How about: "He uses statistics as a drunken man uses lamp-posts - for support rather than illumination!"
I vaguely remember a story about someone famous. My head is like a sieve these days, so let's say it was Oscar Wilde just for the sake of discussion. Apparently, someone in his crowd was known to repeat Oscar's clever comments as though they were his own. One evening, when Oscar had regaled everyone with something particularly witty, this person exclaimed: "Oh, how I wish I'd said that," to which Oscar replied: "You will, my boy, you will!"
The reason this came to me is that someone just sent me an email containing a collection of clever insults. I wish I'd said that...
"He has all the virtues I dislike and none of the vices I admire." – Winston Churchill
"A modest little person, with much to be modest about." – Winston Churchill
"I have never killed a man, but I have read many obituaries with great pleasure." – Clarence Darrow
"He has never been known to use a word that might send a reader to the dictionary." – William Faulkner (about Ernest Hemingway)
"Poor Faulkner. Does he really think big emotions come from big words?" – Hemingway (about William Faulkner)
"Thank you for sending me a copy of your book; I'll waste no time reading it." – Moses Hadas
"He can compress the most words into the smallest idea of any man I know." – Abraham Lincoln
"I've had a perfectly wonderful evening. But this wasn't it." – Groucho Marx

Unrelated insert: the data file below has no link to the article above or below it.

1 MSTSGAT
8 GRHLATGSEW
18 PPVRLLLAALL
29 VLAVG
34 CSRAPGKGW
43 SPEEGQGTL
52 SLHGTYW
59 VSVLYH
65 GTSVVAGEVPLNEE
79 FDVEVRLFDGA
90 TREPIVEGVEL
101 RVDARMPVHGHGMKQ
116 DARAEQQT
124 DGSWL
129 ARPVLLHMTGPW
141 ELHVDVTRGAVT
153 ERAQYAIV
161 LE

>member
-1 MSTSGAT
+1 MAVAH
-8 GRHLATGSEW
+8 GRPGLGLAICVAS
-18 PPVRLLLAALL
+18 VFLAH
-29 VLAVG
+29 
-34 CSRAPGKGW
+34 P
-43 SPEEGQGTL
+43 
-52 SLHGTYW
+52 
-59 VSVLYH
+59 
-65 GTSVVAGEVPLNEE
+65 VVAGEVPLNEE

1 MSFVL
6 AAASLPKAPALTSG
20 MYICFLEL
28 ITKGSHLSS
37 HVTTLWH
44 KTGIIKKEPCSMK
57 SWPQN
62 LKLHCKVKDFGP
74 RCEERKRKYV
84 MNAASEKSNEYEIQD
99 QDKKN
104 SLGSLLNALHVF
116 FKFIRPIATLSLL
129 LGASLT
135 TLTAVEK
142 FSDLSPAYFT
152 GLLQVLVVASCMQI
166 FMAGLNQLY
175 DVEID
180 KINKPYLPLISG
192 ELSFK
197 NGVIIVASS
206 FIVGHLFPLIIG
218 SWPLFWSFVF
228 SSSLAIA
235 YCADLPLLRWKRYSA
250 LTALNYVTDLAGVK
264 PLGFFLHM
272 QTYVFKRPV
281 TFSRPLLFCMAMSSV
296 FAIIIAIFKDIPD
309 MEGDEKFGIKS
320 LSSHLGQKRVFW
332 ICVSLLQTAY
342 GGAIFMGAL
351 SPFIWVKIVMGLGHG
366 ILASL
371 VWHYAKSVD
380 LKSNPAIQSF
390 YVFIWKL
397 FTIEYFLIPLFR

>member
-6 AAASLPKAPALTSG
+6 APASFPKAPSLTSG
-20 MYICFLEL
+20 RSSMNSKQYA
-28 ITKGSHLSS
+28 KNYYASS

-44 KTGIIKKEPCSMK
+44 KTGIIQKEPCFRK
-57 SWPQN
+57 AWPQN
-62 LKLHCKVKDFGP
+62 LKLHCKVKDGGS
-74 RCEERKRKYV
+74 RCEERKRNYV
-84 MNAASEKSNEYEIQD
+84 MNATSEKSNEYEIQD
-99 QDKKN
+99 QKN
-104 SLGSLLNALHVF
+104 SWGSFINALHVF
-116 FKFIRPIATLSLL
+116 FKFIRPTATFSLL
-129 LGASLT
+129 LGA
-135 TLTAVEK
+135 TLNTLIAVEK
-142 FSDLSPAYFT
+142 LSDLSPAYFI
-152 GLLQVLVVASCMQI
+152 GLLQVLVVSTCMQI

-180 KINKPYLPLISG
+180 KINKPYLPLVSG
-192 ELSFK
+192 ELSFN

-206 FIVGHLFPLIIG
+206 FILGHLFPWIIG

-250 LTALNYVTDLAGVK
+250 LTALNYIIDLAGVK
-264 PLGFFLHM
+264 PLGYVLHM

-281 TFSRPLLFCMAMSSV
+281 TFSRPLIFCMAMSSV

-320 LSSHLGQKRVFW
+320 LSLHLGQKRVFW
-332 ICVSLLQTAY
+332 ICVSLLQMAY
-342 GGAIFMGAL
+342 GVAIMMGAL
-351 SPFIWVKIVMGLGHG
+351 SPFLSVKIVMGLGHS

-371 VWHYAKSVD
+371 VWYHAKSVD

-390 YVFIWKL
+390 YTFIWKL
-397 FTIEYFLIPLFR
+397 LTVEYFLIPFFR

"I didn't attend the funeral, but I sent a nice letter saying I approved of it." – Mark Twain
"He has no enemies, but is intensely disliked by his friends." – Oscar Wilde
"I am enclosing two tickets to the first night of my new play; bring a friend – if you have one." – George Bernard Shaw to Winston Churchill
"Cannot possibly attend first night, will attend second – if there is one." – Winston Churchill, in response
"I feel so miserable without you; it's almost like having you here." – Stephen Bishop
"He is a self-made man and worships his creator." – John Bright
"I've just learned about his illness. Let's hope it's nothing trivial." – Irvin S. Cobb
"He is not only dull himself; he is the cause of dullness in others." – Samuel Johnson
"He is simply a shiver looking for a spine to run up." – Paul Keating
"He had delusions of adequacy." – Walter Kerr
"There's nothing wrong with you that reincarnation won't cure." – Jack E. Leonard
"He has the attention span of a lightning bolt." – Robert Redford
"They never open their mouths without subtracting from the sum of human knowledge." – Thomas Brackett Reed
"He inherited some good instincts from his Quaker forebears, but by diligent hard work, he overcame them." – James Reston (about Richard Nixon)
"In order to avoid being called a flirt, she always yielded easily." – Charles, Count Talleyrand
"He loves nature in spite of what it did to him." – Forrest Tucker
"Why do you sit there looking like an envelope without any address on it?" – Mark Twain
"His mother should have thrown him away and kept the stork." – Mae West
"Some cause happiness wherever they go; others, whenever they go." – Oscar Wilde
"He uses statistics as a drunken man uses lamp-posts – for support rather than illumination." – Andrew Lang (1844-1912)
"He has Van Gogh's ear for music." – Billy Wilder
Very, very clever. Again, I wish I could come up with things like this. If you know of any quotes of this ilk, please send an email to me and I'll add them to the collection.
Questions? Comments? Feel free to email me – Clive "Max" Maxfield – at firstname.lastname@example.org). And, of course, if you haven't already done so, don't forget to Sign Up for our weekly Programmable Logic DesignLine Newsletter.